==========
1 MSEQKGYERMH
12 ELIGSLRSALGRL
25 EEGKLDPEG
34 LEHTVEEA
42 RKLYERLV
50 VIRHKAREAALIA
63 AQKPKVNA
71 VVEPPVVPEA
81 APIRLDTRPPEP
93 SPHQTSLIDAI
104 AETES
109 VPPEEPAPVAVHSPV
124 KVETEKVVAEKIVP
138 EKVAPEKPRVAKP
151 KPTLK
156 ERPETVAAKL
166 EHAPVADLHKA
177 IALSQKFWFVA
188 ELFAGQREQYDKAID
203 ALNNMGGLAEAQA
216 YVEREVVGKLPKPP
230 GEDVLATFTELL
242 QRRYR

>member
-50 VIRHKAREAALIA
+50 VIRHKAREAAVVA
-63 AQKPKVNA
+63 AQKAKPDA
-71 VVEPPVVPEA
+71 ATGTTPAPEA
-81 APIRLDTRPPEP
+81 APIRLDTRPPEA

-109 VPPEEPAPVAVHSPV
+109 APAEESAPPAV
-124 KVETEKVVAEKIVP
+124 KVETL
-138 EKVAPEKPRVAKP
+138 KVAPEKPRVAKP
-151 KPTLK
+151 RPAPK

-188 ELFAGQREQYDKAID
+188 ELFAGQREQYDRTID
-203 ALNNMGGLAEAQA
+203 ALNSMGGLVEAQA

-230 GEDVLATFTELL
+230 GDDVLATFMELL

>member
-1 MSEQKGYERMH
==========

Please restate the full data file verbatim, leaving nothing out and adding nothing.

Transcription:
1 MSEQKGYERMH
12 ELIGSLRSALGRL
25 EEGKLDPEG
34 LEHTVEEA
42 RKLYERLV
50 VIRHKAREAALIA
63 AQKPKVNA
71 VVEPPVVPEA
81 APIRLDTRPPEP
93 SPHQTSLIDAI
104 AETES
109 VPPEEPAPVAVHSPV
124 KVETEKVVAEKIVP
138 EKVAPEKPRVAKP
151 KPTLK
156 ERPETVAAKL
166 EHAPVADLHKA
177 IALSQKFWFVA
188 ELFAGQREQYDKAID
203 ALNNMGGLAEAQA
216 YVEREVVGKLPKPP
230 GEDVLATFTELL
242 QRRYR

>member
-50 VIRHKAREAALIA
+50 VIRHKAREAAVVA
-63 AQKPKVNA
+63 AQKAKPDA
-71 VVEPPVVPEA
+71 ATGTTPAPEA
-81 APIRLDTRPPEP
+81 APIRLDTRPPEA

-109 VPPEEPAPVAVHSPV
+109 APAEESAPPAV
-124 KVETEKVVAEKIVP
+124 KVETL
-138 EKVAPEKPRVAKP
+138 KVAPEKPRVAKP
-151 KPTLK
+151 RPAPK

-188 ELFAGQREQYDKAID
+188 ELFAGQREQYDRTID
-203 ALNNMGGLAEAQA
+203 ALNSMGGLVEAQA

-230 GEDVLATFTELL
+230 GDDVLATFMELL

>member
-1 MSEQKGYERMH